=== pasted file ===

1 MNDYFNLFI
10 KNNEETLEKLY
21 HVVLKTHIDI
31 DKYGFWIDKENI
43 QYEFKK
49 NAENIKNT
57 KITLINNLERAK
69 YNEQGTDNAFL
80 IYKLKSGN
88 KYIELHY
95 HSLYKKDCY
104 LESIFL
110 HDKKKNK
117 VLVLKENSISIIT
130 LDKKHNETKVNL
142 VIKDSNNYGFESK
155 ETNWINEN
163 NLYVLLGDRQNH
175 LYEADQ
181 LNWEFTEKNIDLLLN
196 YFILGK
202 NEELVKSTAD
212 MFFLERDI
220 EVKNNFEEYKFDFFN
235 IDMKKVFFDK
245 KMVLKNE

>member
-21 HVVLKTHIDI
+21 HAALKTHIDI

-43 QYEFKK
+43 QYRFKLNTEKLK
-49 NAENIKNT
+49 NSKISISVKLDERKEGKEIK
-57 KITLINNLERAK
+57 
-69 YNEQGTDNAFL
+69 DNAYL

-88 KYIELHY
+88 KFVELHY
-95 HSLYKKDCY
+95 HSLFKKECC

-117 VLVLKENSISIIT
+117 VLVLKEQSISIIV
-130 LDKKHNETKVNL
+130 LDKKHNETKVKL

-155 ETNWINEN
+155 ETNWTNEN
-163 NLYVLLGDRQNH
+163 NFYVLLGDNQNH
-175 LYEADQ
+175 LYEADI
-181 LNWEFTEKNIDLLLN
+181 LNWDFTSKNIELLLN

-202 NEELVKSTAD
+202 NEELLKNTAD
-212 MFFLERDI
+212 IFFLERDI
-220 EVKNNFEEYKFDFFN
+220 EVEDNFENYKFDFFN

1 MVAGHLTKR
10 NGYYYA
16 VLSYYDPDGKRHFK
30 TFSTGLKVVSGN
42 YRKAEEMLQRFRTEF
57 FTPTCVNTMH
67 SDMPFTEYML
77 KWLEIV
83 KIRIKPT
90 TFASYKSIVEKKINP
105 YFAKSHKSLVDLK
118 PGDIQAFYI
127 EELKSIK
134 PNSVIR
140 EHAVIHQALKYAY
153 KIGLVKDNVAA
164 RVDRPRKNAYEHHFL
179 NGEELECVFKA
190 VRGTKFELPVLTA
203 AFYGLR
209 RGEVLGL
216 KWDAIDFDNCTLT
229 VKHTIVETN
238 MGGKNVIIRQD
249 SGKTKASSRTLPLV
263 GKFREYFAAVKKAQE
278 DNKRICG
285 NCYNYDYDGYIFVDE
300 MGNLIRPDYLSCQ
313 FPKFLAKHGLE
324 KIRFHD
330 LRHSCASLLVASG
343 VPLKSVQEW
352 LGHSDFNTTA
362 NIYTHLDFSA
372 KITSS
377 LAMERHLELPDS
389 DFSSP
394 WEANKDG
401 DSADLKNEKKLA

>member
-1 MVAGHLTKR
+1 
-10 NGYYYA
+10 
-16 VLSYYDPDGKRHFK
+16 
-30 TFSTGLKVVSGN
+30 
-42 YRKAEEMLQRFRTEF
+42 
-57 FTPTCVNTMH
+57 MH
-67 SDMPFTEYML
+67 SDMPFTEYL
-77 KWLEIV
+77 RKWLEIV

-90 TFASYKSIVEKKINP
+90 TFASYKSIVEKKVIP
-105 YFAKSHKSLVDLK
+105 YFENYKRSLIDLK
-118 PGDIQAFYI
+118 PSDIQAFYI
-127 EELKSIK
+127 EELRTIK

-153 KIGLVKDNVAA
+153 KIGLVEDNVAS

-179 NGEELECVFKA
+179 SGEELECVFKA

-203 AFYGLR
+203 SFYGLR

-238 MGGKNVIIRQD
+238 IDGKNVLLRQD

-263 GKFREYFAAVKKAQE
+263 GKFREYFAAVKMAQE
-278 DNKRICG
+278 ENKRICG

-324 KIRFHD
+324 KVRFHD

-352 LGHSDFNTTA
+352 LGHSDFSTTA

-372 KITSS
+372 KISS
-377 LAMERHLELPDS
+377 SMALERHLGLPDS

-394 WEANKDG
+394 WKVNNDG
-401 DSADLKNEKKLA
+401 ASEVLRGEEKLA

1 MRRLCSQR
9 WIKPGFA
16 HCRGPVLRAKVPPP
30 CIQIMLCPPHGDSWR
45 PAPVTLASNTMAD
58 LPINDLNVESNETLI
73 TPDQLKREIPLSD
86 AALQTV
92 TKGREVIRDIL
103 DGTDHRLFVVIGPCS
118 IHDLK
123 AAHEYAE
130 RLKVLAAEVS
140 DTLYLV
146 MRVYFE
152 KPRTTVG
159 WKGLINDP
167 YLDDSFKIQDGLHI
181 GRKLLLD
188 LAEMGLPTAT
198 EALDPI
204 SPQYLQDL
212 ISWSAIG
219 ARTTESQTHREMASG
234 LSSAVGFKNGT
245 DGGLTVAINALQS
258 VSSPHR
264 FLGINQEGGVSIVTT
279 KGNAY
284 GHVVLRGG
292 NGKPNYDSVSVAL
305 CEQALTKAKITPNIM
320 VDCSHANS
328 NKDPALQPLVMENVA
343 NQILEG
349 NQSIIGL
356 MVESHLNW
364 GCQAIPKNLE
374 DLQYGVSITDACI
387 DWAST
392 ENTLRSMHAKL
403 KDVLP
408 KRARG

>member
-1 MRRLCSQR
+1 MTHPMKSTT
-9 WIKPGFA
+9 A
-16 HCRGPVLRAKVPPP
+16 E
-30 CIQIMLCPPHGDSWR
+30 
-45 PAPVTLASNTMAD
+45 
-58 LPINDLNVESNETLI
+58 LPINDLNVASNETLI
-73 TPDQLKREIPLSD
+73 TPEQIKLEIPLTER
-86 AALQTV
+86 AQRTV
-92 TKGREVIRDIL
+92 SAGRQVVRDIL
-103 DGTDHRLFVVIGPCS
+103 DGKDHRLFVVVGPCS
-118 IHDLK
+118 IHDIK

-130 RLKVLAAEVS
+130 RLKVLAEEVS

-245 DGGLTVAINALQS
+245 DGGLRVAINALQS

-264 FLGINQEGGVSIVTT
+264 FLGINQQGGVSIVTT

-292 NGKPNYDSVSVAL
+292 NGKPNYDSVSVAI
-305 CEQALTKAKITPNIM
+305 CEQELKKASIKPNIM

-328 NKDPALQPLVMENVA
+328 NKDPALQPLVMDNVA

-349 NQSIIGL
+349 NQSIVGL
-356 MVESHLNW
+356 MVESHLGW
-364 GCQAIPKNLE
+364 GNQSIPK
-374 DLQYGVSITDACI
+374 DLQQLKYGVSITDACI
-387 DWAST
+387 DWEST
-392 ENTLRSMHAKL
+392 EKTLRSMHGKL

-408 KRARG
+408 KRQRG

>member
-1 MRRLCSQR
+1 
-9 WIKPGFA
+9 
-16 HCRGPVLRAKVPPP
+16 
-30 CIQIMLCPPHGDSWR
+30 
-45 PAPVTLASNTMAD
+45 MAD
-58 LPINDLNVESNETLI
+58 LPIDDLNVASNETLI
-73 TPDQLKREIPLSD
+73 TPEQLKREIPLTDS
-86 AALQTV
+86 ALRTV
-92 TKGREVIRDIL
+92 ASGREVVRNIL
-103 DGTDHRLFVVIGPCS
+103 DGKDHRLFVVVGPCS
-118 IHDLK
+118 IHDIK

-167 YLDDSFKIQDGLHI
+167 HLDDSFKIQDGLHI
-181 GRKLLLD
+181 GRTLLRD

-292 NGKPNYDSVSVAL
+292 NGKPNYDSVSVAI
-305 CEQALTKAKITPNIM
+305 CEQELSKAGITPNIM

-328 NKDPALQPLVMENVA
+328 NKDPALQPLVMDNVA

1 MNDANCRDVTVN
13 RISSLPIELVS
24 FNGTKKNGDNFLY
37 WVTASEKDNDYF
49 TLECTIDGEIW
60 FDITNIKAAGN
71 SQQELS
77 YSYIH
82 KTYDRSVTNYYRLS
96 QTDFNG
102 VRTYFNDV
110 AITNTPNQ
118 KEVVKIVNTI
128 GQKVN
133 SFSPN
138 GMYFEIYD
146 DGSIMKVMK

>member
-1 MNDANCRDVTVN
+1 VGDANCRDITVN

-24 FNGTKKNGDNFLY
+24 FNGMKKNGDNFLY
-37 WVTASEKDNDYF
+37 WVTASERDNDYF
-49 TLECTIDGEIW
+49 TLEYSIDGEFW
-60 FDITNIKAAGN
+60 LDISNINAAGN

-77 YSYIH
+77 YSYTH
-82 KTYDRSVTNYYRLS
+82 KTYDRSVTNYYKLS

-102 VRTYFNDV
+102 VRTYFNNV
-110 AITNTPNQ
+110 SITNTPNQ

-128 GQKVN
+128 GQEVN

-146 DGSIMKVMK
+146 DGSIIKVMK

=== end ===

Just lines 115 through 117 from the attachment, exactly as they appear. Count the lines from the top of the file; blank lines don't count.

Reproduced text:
-77 KWLEIV
+77 RKWLEIV

-90 TFASYKSIVEKKINP